5252.      Tursi A. Irritable bowel syndrome and coeliac disease. Lancet. 2002 Apr 13;359(9314):1347. No abstract.

5253.      Vila J, Vargas M, Ruiz J, Espasa M, Pujol M, Corachan M, De Anta MTJ, Gascon J. Susceptibility patterns of enteroaggregative Escherichia coli associated with traveller’s diarrhoea: emergence of quinolone resistance. J Med Microbiol. 2001; 50(11), 996-1000.  Enteroaggregative Escherichia coli (EaggEC) isolates were identified as a cause of traveller’s diarrhoea in 50 (9%) of 517 patients and their antimicrobial susceptibility was determined. Molecular epidemiological susceptibility was determined. Molecular epidemiological characterisation and investigation of the mechanisms of acquisition of quinolone resistance among nalidixic acid-resistant EaggEC strains was performed. Seventeen (34%) of 50 patients needed antimicrobial therapy, because of persistence of symptoms in eight cased. Ampicillin and tetracycline resistance was high, whereas chloramphenicol and co-trimoxazole showed moderate activity and amoxicillin plus clavulanic acid, nalidixic acid and ciprofloxacin showed very good activity. Resistance to nalidixic acid was in three isolates, two from patients who had travelled to India. In all three strains the resistance was linked to mutations in the gyrA gene alone or in the both gyrA and ParC genes. Although ciprofloxacin shows excellent in-vitro activity and could be useful in the treatment of traveller’s diarrhoea in patients travelled abroad, it may not be useful in patients who have journeyed to India or Mecico. 37 ref.  


5254.      Adachi JA, Ericsson CD, Jiang ZD, DuPont MW, Pallegar SR, DuPont HL. Natural history of enteroaggregative and enterotoxigenic Escherichia coli infection among US travelers to Guadalajara, Mexico. J Infect Dis. 2002 Jun 1;185(11):1681-3.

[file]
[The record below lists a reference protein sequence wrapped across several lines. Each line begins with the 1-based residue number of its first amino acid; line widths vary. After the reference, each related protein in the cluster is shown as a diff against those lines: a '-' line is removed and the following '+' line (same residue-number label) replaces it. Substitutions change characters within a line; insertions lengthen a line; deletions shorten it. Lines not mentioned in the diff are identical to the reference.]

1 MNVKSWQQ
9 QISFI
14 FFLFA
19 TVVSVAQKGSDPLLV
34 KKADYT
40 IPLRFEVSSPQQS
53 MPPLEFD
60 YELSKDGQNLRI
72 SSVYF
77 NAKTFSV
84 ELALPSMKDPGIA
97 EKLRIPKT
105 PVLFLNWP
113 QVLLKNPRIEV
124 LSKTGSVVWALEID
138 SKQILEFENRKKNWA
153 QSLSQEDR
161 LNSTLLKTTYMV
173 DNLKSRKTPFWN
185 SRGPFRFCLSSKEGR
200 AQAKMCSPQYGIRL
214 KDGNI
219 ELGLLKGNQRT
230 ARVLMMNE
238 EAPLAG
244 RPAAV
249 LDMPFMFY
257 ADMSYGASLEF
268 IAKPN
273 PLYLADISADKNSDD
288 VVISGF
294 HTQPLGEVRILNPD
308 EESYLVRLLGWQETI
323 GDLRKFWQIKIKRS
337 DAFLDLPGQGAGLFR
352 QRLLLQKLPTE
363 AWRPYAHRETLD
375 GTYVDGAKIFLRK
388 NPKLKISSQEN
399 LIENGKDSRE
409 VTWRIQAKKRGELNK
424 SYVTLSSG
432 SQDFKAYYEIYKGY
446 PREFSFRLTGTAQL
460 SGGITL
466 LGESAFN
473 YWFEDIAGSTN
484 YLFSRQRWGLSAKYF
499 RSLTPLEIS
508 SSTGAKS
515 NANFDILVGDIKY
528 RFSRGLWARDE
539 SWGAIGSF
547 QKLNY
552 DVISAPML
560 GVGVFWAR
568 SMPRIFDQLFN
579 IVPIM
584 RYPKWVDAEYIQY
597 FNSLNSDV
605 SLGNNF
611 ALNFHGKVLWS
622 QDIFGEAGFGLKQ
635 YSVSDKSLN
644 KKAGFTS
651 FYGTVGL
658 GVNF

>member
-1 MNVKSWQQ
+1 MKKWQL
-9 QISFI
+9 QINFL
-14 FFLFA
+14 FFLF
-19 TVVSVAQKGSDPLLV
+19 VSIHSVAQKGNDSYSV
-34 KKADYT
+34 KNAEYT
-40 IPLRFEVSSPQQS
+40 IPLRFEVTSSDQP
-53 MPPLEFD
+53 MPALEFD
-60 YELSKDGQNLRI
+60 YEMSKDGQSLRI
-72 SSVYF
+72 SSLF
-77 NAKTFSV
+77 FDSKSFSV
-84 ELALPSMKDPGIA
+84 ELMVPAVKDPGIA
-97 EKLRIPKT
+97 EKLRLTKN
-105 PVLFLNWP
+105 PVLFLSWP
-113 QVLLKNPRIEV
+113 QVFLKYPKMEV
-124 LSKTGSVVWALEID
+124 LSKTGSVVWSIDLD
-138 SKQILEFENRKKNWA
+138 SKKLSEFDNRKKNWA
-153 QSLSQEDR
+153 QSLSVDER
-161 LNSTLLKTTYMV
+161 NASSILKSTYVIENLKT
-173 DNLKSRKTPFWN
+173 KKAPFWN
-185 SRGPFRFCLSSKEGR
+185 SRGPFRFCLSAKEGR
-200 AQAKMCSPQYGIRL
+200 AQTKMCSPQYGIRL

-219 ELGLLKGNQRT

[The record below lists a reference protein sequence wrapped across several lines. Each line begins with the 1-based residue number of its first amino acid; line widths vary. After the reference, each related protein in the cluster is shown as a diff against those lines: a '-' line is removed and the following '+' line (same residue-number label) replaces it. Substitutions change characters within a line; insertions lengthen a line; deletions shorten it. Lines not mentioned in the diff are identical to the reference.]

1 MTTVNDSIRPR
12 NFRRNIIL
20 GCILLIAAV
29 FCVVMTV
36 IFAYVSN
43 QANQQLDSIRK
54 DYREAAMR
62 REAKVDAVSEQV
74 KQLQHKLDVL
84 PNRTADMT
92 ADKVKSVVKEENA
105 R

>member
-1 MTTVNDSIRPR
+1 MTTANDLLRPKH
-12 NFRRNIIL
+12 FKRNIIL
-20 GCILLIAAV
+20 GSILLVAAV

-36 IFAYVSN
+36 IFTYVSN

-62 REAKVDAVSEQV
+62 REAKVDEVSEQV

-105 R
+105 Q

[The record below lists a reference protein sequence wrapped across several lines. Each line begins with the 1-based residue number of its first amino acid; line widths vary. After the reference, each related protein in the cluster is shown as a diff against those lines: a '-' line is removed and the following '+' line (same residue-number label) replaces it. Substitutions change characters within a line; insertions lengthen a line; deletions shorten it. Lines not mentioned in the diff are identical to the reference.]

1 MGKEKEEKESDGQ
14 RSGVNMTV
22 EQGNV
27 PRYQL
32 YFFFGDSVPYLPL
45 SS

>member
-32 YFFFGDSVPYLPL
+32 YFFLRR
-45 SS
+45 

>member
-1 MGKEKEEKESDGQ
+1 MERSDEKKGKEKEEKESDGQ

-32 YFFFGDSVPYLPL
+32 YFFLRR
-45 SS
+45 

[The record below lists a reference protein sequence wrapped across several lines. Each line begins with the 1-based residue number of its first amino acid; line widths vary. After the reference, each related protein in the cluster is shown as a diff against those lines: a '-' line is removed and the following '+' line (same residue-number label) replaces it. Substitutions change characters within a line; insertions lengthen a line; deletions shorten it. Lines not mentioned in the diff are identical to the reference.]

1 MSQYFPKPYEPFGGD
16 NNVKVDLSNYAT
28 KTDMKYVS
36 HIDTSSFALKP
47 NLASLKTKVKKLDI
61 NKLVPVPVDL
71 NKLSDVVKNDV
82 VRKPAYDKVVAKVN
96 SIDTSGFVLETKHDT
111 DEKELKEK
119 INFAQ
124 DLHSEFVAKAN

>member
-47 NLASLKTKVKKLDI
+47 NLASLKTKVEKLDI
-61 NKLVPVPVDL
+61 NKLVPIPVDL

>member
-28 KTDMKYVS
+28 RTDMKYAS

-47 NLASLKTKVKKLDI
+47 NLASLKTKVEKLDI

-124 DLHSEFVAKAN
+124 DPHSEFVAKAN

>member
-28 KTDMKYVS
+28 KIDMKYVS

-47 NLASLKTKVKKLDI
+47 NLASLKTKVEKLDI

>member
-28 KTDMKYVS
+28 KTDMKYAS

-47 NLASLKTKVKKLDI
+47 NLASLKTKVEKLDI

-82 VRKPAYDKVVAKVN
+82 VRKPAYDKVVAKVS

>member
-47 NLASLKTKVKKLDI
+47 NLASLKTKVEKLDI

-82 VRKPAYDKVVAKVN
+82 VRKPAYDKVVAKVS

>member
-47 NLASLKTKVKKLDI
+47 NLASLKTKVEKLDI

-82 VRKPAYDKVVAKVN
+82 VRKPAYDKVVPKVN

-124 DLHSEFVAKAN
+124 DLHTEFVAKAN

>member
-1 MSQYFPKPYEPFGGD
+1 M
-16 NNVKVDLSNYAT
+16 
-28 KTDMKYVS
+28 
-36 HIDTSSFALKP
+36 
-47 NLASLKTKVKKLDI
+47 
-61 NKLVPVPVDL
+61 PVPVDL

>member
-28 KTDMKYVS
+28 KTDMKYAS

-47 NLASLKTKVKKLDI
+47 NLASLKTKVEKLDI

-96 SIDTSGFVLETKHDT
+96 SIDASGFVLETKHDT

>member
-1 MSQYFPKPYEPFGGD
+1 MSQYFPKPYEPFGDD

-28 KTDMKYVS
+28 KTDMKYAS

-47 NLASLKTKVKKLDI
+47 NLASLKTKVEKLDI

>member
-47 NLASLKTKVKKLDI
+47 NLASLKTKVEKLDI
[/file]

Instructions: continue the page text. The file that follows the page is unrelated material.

The natural history of enteroaggregative Escherichia coli (EAEC) and enterotoxigenic E. coli (ETEC) infection was studied among 40 US travelers who provided weekly stool samples for 4 weeks after arrival in Mexico. At enrollment, 5 subjects were colonized by EAEC and 3 by ETEC. During the first 2 weeks after enrollment, 12 developed EAEC diarrhea, 7 developed ETEC diarrhea (5 with mixed EAEC/ETEC diarrhea), 13 had EAEC colonization, and 7 had ETEC colonization. During the third and fourth weeks, 4 experienced EAEC diarrhea, 2 experienced ETEC diarrhea (1 with mixed EAEC/ETEC diarrhea), 31 had EAEC colonization, and none had ETEC colonization. Plasmid DNA analysis showed a high degree of heterogeneity among EAEC isolates. Symptomatic EAEC infection occurred early after arrival in Guadalajara, Mexico, and was as common as ETEC infection. Asymptomatic EAEC infection was recurrent.


5255.      Adwan K, Abu-Hasan N, Essawi T, Bdir M. Isolation and characterisation of Shiga toxigenic Escherichia coli strains from northern Palestine. J Med Microbiol. 2002 Apr;51(4):332-5.


Shiga toxigenic Escherichia coli (STEC) isolates from symptomatic and asymptomatic patients in northern Palestine in 1999 were screened for serotype O157 and characterised for virulence genes by multiplex PCR assay. Of the 176 STEC isolates, 124 (70.5%) were of serotype O157. All these isolates carried the gene for Shiga toxin type 1 (stx,) and 112 (90.3%) carried stx2. The intimin encoding gene locus eae was detected in 16 isolates (12.9%) and the enterohaemolysin encoding gene, hlyA, in 18 (14.5%). Statistical analysis showed a significant association between the presence of eaeA and hlyA, either alone or combined with stx1 and stx2 genes in O157 isolates from symptomatic infection. ERIC-PCR analysis of DNA from 80 serotype O157 isolates revealed three major clonal populations.